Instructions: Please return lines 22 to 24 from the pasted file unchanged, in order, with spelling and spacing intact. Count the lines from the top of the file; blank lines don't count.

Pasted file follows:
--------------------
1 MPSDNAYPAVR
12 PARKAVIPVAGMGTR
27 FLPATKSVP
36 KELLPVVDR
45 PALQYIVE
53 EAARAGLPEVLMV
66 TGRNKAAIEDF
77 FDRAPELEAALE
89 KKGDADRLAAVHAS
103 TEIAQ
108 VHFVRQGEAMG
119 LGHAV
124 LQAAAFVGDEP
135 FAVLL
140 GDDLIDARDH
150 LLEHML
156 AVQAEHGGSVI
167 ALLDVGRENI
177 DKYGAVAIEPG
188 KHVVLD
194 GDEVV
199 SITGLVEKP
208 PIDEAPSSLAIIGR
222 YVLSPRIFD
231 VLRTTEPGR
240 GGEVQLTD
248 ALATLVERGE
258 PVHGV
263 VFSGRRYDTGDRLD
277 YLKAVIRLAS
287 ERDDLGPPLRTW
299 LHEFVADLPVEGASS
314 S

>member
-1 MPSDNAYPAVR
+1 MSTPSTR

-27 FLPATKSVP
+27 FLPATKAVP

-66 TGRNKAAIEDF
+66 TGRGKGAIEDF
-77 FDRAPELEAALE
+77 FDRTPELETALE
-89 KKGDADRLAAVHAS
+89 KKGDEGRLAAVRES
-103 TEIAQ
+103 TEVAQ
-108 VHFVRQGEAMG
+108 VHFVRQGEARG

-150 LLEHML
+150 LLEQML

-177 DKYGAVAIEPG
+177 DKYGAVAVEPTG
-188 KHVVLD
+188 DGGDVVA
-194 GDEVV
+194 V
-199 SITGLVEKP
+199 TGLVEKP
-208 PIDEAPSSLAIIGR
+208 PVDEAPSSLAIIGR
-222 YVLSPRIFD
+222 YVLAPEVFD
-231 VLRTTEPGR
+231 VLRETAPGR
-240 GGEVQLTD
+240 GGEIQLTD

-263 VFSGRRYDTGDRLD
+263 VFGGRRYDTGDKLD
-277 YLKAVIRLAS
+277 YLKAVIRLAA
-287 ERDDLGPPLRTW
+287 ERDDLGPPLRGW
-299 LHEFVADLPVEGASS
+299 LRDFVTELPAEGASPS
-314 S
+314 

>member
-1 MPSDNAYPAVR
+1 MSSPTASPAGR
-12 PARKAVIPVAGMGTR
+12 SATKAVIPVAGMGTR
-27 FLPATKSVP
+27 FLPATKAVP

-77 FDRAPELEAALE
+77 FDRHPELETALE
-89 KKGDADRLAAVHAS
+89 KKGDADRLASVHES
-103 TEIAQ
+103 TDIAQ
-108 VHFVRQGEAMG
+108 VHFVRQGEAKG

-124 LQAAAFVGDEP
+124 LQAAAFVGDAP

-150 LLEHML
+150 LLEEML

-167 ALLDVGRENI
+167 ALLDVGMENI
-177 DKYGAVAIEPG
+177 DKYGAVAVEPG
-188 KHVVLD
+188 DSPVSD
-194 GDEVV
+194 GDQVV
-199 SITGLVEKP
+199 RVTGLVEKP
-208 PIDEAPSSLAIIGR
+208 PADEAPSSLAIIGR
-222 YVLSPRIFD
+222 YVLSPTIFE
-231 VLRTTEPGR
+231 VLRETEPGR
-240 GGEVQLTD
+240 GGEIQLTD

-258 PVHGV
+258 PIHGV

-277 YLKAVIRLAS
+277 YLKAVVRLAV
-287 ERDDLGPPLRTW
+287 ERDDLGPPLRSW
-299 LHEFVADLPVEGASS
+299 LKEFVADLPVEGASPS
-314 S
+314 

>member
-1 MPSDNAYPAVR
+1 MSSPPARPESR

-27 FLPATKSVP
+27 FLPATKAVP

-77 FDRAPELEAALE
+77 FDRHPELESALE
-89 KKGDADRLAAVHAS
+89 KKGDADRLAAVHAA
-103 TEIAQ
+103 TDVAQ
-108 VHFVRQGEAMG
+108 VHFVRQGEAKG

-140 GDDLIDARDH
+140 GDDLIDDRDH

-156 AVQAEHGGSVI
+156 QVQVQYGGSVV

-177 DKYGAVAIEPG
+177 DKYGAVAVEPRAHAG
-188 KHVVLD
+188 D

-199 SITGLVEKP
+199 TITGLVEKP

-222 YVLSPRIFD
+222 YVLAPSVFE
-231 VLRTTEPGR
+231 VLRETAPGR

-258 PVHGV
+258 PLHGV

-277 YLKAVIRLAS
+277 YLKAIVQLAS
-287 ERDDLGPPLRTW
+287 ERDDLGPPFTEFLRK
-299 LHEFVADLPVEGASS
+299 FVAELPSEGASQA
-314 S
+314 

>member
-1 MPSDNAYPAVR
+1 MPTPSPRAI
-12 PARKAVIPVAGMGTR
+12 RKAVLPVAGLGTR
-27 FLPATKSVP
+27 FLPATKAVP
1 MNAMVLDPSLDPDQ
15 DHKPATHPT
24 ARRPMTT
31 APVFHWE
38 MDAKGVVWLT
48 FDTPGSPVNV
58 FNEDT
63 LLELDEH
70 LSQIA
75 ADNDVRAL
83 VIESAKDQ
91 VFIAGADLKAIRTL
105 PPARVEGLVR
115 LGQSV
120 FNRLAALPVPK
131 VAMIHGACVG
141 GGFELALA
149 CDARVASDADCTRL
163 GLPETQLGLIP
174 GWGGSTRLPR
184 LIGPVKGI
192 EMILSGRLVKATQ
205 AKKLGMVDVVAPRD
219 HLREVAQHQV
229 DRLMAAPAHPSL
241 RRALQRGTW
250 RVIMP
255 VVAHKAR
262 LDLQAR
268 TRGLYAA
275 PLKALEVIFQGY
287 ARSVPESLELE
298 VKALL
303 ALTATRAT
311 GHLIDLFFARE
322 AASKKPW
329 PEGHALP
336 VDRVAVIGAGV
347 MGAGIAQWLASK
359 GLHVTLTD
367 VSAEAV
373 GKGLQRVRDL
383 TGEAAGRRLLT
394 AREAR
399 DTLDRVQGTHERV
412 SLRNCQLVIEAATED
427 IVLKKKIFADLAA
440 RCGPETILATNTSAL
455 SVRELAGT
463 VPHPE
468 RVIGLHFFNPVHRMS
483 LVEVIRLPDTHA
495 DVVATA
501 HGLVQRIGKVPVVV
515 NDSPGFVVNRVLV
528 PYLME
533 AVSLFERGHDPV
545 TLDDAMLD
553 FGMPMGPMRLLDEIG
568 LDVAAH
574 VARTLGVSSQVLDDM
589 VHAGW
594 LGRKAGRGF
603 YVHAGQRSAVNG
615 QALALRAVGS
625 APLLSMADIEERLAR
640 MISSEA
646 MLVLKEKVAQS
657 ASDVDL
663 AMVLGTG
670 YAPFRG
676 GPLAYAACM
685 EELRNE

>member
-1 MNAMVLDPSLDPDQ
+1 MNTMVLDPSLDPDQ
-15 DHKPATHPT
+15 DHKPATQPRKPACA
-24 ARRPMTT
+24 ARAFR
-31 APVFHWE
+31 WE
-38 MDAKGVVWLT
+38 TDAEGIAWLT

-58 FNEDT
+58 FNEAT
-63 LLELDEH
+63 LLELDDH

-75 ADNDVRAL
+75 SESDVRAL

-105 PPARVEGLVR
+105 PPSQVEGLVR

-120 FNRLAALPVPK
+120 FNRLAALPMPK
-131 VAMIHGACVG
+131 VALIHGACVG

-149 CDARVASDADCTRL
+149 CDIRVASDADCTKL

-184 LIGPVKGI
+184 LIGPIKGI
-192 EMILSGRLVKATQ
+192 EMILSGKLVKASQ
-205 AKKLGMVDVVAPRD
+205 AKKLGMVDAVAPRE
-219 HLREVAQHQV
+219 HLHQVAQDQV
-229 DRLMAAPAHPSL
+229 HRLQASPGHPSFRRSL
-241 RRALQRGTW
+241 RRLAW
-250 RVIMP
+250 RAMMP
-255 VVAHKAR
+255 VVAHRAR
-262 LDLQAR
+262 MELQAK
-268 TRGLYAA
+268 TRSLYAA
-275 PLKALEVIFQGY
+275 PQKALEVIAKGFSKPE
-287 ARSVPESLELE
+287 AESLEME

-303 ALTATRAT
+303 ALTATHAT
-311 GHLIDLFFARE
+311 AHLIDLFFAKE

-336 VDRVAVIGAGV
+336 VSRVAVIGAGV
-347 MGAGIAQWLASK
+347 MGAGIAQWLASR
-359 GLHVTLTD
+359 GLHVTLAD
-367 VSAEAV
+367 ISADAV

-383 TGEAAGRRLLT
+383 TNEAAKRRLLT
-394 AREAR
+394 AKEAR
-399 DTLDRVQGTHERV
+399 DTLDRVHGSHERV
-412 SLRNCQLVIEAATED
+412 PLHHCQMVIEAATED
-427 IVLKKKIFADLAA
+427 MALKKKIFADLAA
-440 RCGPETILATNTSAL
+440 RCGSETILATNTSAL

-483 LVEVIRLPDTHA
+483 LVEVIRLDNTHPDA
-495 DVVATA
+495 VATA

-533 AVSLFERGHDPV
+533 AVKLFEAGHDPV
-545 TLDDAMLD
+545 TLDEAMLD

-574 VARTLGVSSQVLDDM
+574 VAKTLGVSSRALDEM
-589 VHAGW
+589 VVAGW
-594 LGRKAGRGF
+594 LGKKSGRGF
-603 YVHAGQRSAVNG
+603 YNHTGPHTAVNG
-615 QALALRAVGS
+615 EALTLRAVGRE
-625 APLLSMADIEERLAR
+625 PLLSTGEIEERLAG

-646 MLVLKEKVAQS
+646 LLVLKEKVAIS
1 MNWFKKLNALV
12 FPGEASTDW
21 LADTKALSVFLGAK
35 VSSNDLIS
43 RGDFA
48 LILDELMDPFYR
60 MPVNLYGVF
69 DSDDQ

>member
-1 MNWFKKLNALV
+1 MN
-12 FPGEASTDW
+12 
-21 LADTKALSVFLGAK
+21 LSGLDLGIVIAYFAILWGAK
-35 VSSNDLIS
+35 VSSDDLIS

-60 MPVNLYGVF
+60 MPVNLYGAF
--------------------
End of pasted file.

199 SITGLVEKP
208 PIDEAPSSLAIIGR
222 YVLSPRIFD